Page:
The Next Challenge for Big Data: Geo-Distributed Architectures

Arthur Cole
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The Role of IT in the Cloud Era

Few enterprises have the means to build their own scale-out infrastructure for Big Data collection and analytics. That means much of the workload will be ported to the cloud.

But since it is neither wise nor practical to push all that data to a single cloud facility, organizations will need to develop the skills and technology to manage Big Data operations across multiple data centers, which will most likely be spread across large geographic areas.

This isn’t as easy as it seems, however. As Morpheus Data’s Darren Perucci points out to DZone, bursting data onto the cloud is still more of a theory than a practice. It isn’t enough to simply push volumes onto third-party infrastructure; it has to involve authentication, usage tracking, performance monitoring, and a host of other functions. At the same time, distributed cloud environments incorporate a vast array of platforms, formats, protocols and other elements, making it difficult to effectively coordinate resource consumption and data flow, even in open source environments. Emerging systems and services are smoothing out many of the rough edges, of course, but we are still a long way from an integrated cloud environment capable of functioning across multiple data centers.


One of the keys to such a scheme for Big Data workloads is to embed it into the streaming module of the database cluster framework. Confluent recently took this step with the Confluent Enterprise version of Apache Kafka, providing critical tools like multi-data center (MDC) replication, automatic load balancing and cloud migration. The system allows the enterprise to establish secure cluster replication across geo-distributed infrastructure while maintaining centralized configuration management. It also takes care of the synchronization between clusters, as well as SSL encryption and SASL-supported authentication under Kerberos and Active Directory protocols.

Since many Big Data processes must be automated by necessity, this same functionality must extend to multiple data centers, as well. Snowflake Computing recently added new resilience and fault-tolerance capabilities to its Elastic Data Warehouse platform to maintain the high-speed performance that users expect from single-entity data environments. The system now enables automatic scalability with no delays or operator intervention, as well as improved dashboarding and reporting for faster query management, plus data milestoning and continuous data access for improved replication and disaster recovery. In this way, the company says it can support advanced Hadoop-based workloads alongside normal business intelligence and reporting applications in the same warehouse.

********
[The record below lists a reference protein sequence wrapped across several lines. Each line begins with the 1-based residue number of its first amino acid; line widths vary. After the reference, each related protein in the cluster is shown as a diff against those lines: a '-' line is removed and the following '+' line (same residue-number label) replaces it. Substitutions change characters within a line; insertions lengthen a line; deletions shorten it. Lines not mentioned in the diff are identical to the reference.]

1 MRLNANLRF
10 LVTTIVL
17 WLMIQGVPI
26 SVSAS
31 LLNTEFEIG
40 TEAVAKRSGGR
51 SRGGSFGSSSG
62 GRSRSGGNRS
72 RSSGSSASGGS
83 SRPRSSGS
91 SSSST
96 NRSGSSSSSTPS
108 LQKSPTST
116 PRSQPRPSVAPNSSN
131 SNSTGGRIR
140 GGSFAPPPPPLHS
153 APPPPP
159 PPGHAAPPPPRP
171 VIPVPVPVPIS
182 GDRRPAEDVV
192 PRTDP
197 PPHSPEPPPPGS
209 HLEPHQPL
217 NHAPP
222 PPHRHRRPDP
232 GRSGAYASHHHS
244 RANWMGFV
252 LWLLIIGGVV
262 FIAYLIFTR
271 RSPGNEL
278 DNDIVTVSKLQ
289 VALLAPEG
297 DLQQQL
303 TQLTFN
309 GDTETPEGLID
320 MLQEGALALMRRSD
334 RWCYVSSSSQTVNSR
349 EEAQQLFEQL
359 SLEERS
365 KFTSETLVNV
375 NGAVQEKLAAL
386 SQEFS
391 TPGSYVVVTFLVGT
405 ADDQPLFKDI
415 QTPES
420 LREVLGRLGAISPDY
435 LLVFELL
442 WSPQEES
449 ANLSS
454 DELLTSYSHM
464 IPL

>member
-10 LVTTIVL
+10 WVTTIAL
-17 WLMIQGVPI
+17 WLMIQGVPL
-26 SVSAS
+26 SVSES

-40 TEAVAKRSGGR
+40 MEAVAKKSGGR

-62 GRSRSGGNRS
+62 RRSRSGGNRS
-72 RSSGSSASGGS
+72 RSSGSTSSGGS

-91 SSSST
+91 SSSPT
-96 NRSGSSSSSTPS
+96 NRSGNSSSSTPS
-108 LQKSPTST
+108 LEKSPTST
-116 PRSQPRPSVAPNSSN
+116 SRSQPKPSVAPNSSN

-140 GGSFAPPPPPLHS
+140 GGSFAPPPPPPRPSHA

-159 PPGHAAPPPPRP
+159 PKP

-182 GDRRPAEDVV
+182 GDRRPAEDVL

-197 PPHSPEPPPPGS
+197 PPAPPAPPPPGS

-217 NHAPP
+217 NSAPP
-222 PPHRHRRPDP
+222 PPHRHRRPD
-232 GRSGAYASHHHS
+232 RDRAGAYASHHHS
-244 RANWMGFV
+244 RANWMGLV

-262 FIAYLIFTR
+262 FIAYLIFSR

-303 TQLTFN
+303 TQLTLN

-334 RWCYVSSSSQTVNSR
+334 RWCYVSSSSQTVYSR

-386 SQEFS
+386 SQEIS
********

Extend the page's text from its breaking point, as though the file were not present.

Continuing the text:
Much of the Big Data analytics process is also expected to take place on in-memory infrastructure to provide faster transfer between storage and processing. This can become problematic in distributed environments due to the need to quickly compile data from diverse sources and generate results to users who may be some distance away from the processing center.  This is what GigaSpaces is hoping to address with the new XAP 12 platform that features an open and decoupled core to support high-performance in-memory data grids. The solution supports millisecond performance in cross-platform architectures utilizing both RAM and SSD storage. At the same time, it enables multi-center replication for both recovery operations and data localization requirements, as well as full session replication to cut latency across distributed clusters.

As mentioned above, however, none of these solutions addresses the full gamut of challenges involved in distributed Big Data environments. This will likely lead to a layered approach at most enterprises, with the most critical, time-sensitive applications hosted close to home while multiple regional and edge solutions provide results to users and other stakeholders wherever they reside.

In time, as networking and automation tools become more sophisticated, this should evolve into an integrated data analytics presence that extends across the wide area, providing both the scale and resilience the enterprise needs to mine real value from all accumulated data.

Arthur Cole writes about infrastructure for IT Business Edge. Cole has been covering the high-tech media and computing industries for more than 20 years, having served as editor of TV Technology, Video Technology News, Internet News and Multimedia Weekly. His contributions have appeared in Communications Today and Enterprise Networking Planet and as web content for numerous high-tech clients like TwinStrata and Carpathia. Follow Art on Twitter @acole602.


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Add Comment      Leave a comment on this blog post
Nov 2, 2016 2:18 PM madison madison  says:
Very interesting, thanks for sharing! It is fascinating to look at the future of Big Data and BI, a lot of interesting developments. We are in the transition period now where a lot of great new systems are being developed but there is no single integrated data analytics system. In-memory infrastructure would be very useful. What's important for all businesses to remember is to not jump onto new platforms too quickly but take the time to find the technology platforms and techniques that fit the best with their business objectives and goals. Reply

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